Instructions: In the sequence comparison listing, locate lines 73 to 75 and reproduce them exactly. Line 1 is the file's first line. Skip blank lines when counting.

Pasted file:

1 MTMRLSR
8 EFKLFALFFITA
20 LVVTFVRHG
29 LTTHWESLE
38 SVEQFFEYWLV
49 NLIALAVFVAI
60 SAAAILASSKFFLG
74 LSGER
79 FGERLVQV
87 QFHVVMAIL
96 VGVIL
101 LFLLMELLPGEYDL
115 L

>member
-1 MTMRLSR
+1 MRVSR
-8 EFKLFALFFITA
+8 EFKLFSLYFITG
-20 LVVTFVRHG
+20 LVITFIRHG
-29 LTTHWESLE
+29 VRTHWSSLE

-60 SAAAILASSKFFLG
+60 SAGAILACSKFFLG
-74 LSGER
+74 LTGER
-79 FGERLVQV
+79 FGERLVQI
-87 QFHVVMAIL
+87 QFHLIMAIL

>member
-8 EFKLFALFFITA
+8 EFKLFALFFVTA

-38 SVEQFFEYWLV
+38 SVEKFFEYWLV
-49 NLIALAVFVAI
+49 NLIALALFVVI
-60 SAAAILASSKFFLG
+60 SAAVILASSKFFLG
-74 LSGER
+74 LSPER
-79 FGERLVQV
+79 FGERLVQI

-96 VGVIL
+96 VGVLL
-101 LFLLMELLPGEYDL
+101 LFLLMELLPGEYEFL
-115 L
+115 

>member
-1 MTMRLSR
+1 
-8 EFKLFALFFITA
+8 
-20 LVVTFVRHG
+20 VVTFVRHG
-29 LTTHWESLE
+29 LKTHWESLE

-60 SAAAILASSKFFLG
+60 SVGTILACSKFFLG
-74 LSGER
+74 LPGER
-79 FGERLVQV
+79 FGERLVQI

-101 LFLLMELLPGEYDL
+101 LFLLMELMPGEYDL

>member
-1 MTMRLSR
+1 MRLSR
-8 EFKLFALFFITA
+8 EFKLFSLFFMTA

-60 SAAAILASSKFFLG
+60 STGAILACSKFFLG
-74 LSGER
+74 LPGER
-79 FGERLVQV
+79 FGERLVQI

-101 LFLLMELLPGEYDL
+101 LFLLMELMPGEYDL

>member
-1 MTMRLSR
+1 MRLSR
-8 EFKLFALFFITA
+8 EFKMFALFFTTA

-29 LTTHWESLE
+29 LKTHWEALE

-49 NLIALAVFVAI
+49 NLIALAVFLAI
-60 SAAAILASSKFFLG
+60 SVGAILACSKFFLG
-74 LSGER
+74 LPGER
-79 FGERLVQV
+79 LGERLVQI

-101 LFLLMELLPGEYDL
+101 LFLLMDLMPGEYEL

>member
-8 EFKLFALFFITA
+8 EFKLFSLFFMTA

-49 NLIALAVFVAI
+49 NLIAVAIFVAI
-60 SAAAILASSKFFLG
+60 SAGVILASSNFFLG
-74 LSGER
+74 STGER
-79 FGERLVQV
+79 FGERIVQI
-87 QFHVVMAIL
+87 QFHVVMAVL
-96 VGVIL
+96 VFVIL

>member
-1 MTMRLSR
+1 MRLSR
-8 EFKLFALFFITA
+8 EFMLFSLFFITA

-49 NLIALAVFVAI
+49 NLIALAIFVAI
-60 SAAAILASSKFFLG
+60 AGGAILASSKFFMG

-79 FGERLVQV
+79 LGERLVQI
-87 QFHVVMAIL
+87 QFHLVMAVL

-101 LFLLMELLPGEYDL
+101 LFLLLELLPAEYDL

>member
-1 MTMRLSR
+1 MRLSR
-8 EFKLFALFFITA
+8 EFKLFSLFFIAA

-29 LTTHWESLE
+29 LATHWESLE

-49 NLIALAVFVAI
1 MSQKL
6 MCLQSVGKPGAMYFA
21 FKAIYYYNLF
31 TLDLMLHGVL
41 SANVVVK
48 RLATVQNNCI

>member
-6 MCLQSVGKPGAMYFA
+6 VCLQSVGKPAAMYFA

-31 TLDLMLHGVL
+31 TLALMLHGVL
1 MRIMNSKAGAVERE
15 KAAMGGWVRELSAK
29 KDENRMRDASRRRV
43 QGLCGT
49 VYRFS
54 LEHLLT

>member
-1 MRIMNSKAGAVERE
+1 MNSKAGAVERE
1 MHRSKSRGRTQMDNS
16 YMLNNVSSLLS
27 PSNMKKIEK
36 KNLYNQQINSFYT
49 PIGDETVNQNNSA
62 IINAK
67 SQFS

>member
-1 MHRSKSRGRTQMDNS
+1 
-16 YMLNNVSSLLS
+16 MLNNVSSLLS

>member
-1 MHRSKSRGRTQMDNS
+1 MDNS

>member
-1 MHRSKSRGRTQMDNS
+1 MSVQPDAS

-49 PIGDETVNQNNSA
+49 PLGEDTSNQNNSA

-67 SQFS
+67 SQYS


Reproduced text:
+60 STGAILACSKFFLG
-74 LSGER
+74 LPGER